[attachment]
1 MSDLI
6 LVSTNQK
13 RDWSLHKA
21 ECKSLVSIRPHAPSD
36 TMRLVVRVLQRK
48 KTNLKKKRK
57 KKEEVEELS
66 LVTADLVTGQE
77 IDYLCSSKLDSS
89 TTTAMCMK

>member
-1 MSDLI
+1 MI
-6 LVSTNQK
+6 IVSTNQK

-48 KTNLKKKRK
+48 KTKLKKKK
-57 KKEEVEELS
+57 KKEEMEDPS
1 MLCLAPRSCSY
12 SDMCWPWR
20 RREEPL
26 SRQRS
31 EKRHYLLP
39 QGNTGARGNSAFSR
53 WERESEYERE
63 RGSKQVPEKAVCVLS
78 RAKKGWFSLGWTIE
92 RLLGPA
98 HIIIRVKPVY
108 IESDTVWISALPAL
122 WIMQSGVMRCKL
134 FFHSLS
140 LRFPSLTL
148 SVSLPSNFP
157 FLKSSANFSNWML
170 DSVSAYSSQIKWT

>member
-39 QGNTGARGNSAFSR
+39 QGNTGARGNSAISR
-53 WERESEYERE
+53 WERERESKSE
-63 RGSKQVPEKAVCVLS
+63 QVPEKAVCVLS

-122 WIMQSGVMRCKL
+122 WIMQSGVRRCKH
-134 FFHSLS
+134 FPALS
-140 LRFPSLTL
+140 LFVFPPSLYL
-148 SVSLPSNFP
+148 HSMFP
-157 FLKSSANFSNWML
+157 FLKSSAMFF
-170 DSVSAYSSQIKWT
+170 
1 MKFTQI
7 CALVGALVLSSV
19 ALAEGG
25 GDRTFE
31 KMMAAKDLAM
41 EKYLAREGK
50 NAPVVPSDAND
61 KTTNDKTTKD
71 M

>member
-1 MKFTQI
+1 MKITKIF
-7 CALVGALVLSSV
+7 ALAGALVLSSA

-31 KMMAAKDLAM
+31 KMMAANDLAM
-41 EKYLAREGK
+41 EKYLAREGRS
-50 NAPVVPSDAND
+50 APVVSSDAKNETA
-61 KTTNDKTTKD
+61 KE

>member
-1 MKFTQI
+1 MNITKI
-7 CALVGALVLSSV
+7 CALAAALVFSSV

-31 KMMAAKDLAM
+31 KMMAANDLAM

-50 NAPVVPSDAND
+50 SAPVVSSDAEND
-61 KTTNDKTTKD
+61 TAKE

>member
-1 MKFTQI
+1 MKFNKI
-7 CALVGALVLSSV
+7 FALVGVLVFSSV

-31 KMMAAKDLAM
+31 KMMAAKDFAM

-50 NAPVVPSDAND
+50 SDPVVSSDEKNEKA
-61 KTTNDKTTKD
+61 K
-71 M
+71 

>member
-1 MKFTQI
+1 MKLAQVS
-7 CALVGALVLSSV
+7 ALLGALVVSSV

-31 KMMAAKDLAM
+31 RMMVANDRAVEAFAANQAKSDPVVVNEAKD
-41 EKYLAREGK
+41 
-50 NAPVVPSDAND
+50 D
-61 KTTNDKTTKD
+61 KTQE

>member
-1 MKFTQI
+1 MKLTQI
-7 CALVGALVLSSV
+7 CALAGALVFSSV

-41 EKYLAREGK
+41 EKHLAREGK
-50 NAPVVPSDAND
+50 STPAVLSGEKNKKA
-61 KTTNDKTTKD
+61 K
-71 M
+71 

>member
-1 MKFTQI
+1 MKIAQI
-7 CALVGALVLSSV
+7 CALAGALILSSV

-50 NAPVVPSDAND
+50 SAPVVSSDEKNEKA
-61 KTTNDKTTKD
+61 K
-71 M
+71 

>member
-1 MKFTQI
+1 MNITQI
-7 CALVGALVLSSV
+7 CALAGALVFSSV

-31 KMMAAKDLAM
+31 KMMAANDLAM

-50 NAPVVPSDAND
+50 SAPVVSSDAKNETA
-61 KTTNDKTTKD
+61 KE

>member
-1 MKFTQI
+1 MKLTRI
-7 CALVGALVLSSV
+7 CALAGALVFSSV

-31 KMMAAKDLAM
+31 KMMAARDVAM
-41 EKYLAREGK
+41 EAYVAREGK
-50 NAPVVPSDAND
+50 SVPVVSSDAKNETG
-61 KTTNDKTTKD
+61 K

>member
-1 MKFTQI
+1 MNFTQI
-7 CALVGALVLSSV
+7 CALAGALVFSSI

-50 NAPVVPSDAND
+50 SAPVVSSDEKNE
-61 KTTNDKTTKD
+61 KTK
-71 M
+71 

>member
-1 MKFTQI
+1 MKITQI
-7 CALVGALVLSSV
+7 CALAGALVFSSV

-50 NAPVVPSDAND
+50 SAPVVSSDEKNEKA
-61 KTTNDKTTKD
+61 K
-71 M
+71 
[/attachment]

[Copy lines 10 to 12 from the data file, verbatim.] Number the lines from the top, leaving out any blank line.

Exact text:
89 TTTAMCMK

>member
-1 MSDLI